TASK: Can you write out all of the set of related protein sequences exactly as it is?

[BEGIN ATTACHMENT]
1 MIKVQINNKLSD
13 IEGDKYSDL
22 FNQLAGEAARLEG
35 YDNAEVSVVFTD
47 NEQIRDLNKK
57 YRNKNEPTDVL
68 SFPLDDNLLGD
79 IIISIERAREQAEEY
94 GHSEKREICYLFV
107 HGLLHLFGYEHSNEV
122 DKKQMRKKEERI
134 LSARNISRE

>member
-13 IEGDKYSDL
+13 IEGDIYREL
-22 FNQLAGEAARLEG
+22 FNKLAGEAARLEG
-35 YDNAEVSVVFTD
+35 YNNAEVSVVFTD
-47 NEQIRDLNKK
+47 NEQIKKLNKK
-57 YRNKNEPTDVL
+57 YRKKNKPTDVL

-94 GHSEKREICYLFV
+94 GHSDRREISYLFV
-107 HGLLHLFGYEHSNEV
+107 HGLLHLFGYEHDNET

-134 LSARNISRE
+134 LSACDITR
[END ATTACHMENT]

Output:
1 MIKVQINNKLSD
13 IEGDKYSDL
22 FNQLAGEAARLEG
35 YDNAEVSVVFTD
47 NEQIRDLNKK
57 YRNKNEPTDVL
68 SFPLDDNLLGD
79 IIISIERAREQAEEY
94 GHSEKREICYLFV
107 HGLLHLFGYEHSNEV
122 DKKQMRKKEERI
134 LSARNISRE

>member
-13 IEGDKYSDL
+13 IEGDIYREL
-22 FNQLAGEAARLEG
+22 FNKLAGEAARLEG
-35 YDNAEVSVVFTD
+35 YNNAEVSVVFTD
-47 NEQIRDLNKK
+47 NEQIKKLNKK
-57 YRNKNEPTDVL
+57 YRKKNKPTDVL

-94 GHSEKREICYLFV
+94 GHSDRREISYLFV
-107 HGLLHLFGYEHSNEV
+107 HGLLHLFGYEHDNET

-134 LSARNISRE
+134 LSACDITR